Over $50,000 of damage was done to Colman Dock, and work
started almost immediately on repairs. Amazingly, the Alameda suffered only
$900 in damage, and after a few hours of repairs, the ship sailed for Alaska,
only 12 hours behind schedule. The Telegraph was raised and later repaired. Its
owners sued the owners of the Alameda for $55,000 in damages, but received only
Cheers and Jeers
Captain O'Brien was praised for his efforts in saving the
Alameda, noting that if he had not ordered the anchors dropped, the steamer
could have heavily damaged the Grand Trunk also. Fellow captain Howard Bullene,
master of the steamer Santa Ana told The Seattle Times, "If the navigator of the wrecked Titanic had exhibited
half the presence of mind of Captain O'Brien, the most frightful accident in
maritime history would have been averted" (The Seattle Times, April 29, 1912).
Full blame for the accident fell on Second Assistant
Engineer Robert Bunton and Third Assistant Engineer Guy Can Winter (1884-1940). Bunton had his license suspended for two months, and Van Winter had his
suspended for 30 days. Federal investigators declared that they were unable to
understand how the two men could have lapsed so far into apparent apathy that
they couldn't notice their error until it was too late.
The Colman Clock, built in 1908, was repaired and replaced
in a new tower at Colman Dock. The clock was taken down in 1936 when Colman
Dock was rebuilt, and was put into storage. There it remained for years until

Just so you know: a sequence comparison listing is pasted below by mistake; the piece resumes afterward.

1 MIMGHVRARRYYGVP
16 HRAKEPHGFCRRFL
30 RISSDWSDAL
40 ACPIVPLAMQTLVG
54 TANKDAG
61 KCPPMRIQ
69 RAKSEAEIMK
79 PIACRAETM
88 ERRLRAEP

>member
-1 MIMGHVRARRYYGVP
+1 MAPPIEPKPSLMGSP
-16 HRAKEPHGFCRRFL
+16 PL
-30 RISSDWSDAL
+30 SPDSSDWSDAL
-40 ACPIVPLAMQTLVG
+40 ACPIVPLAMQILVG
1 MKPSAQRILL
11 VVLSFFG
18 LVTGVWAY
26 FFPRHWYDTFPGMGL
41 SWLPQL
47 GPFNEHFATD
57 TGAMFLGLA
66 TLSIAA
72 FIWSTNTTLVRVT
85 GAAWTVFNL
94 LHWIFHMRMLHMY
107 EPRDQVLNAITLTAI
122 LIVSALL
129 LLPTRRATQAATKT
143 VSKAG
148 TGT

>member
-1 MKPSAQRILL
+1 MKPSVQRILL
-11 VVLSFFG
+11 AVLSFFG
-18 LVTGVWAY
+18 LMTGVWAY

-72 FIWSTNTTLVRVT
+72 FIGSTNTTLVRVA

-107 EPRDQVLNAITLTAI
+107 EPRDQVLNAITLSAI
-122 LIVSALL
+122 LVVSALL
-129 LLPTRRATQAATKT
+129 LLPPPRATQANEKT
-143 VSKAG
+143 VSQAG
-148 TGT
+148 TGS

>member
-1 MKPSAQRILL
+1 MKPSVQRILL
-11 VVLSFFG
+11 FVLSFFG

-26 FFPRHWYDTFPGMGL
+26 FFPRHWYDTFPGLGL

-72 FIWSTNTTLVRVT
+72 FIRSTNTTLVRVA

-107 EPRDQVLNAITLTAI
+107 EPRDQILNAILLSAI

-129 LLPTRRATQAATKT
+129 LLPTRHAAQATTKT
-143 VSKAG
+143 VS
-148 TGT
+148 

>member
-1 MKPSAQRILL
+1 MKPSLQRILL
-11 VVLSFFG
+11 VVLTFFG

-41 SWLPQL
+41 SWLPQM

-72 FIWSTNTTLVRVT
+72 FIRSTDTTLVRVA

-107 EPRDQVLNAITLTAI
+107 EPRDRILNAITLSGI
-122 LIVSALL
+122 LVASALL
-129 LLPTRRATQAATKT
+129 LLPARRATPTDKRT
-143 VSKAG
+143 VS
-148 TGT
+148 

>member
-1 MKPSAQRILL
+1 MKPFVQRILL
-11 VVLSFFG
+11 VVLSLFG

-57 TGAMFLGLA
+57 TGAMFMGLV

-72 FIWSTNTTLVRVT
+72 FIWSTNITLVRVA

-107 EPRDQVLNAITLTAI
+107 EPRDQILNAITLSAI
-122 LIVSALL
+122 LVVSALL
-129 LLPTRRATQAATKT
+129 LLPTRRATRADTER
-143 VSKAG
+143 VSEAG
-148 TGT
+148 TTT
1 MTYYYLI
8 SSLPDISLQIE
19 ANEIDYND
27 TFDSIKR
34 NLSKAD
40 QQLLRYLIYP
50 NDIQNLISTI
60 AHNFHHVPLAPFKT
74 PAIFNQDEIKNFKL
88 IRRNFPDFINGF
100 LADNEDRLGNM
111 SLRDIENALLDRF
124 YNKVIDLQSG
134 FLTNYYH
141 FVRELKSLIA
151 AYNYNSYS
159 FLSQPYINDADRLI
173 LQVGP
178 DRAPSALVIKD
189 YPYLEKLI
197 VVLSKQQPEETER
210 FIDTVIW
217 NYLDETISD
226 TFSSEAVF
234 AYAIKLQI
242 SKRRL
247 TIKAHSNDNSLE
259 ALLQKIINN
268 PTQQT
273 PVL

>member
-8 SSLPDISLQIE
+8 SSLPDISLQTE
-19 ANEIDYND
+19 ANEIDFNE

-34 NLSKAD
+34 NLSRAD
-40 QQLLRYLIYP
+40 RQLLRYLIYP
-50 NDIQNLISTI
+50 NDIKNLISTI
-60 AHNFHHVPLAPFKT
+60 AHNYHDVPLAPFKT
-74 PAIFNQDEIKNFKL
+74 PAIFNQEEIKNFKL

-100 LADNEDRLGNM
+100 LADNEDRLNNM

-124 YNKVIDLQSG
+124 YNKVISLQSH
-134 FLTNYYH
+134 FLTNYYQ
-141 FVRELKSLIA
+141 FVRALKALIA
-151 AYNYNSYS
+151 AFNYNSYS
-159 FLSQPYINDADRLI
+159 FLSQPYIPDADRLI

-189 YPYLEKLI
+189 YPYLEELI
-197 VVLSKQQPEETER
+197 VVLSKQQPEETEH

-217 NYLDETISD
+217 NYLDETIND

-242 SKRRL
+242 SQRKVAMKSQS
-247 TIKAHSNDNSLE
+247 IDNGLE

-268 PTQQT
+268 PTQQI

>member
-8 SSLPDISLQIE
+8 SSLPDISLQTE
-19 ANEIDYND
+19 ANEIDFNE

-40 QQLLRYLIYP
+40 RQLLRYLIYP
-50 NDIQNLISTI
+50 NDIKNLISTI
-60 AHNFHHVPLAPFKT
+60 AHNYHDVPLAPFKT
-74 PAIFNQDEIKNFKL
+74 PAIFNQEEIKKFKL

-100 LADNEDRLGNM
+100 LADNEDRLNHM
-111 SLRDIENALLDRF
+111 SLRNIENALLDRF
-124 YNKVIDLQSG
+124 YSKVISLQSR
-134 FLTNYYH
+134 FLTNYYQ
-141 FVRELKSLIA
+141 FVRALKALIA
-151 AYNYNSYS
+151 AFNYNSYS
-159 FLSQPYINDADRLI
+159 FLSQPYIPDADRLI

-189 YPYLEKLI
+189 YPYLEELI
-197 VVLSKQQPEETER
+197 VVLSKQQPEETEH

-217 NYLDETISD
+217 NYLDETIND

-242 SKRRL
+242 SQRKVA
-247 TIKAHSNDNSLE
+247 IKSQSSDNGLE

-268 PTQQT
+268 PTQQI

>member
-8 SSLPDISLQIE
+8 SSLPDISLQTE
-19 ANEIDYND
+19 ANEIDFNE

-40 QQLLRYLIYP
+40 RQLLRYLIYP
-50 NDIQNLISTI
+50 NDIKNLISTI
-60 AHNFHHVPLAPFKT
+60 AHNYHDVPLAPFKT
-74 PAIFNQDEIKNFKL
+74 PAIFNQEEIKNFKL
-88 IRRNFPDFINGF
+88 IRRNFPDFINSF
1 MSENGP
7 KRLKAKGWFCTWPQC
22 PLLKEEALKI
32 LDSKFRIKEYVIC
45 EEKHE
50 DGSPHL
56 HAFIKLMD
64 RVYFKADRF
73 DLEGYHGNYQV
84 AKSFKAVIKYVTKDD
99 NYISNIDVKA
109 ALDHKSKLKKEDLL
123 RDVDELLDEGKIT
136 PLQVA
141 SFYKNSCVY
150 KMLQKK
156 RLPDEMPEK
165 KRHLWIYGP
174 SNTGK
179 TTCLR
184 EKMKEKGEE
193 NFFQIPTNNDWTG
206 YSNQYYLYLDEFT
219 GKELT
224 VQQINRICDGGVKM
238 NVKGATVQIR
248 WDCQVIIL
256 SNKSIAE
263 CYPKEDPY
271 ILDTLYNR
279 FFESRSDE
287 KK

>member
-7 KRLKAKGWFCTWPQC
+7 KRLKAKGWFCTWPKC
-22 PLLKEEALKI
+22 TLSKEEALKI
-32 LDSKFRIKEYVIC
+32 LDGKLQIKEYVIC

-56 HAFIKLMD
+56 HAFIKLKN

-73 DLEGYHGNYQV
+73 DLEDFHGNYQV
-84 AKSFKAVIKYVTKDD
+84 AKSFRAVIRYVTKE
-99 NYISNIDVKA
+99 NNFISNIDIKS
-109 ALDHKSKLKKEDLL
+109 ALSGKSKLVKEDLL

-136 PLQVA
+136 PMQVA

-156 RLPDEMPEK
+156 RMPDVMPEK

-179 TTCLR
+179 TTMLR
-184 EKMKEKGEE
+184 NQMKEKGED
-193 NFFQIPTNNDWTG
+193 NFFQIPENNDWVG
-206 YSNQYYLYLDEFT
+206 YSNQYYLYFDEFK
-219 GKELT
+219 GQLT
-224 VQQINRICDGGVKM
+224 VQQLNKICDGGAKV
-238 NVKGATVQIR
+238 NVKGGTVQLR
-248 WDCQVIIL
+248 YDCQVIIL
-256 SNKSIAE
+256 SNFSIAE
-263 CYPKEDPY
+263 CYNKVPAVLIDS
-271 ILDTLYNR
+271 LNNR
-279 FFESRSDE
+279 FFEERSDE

being rediscovered in 1976. It was restored in 1984 and placed back on the
dock. Today (2012) the clock sits near the street side of the ferry terminal, still
"Steamship Alameda Smashes Colman Dock and Sinks
Post-Intelligencer, April 26, 1912, pp. 1-2; "Mistake in Orders on
Alameda Wrecks Dock and Sinks Telegraph," The Seattle Times, April 26, 1912, pp. 1, 7; "Crowds Throng
Piers to View Wrecked Dock," Seattle
Post-Intelligencer, April 27, 1912, p. 2; "Error in Engine Room Sent
Steamship into Colman Dock," Seattle
Post-Intelligencer, April 27, 1912, p. 2; "Prompt Act on Part of Pilot
Praised," The Seattle Times,
April 29, 1912, p. 14; "Sunken Steamship Towed to Mud Flat, "The Seattle Times, May 2, 1912, p.
18; "Steamship Alameda is Libeled for $55,000," The Seattle Times, May 11, 1912, p. 19; "Inspectors Condemn
Alameda's Engineers," The Seattle
Times, May 19, 1912, p. 30; "Market Value of Ships Fluctuates," The Seattle Times, February 3, 1914, p.
16; Dock Clock -- It’s Going to Tell the Time Again after 49 Years,” Seattle
Post-Intelligencer, May 16, 1985, p. D-1.
Note: This essay replaces an earlier essay on the same subject.
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Colman Dock (Beezer Brothers, 1908), 1908
Courtesy Waterfront Awareness
S.S. Alameda, Alaska, n.d.
Courtesy UW Special Collections (Neg. UW7594)
Aftermath of the Colman Dock, smashed by the Alameda, April 25, 1912
Colman Dock's first dock tower after collision of Alameda, Seattle, April 25, 1912
Sternwheeler Telegraph, 1900s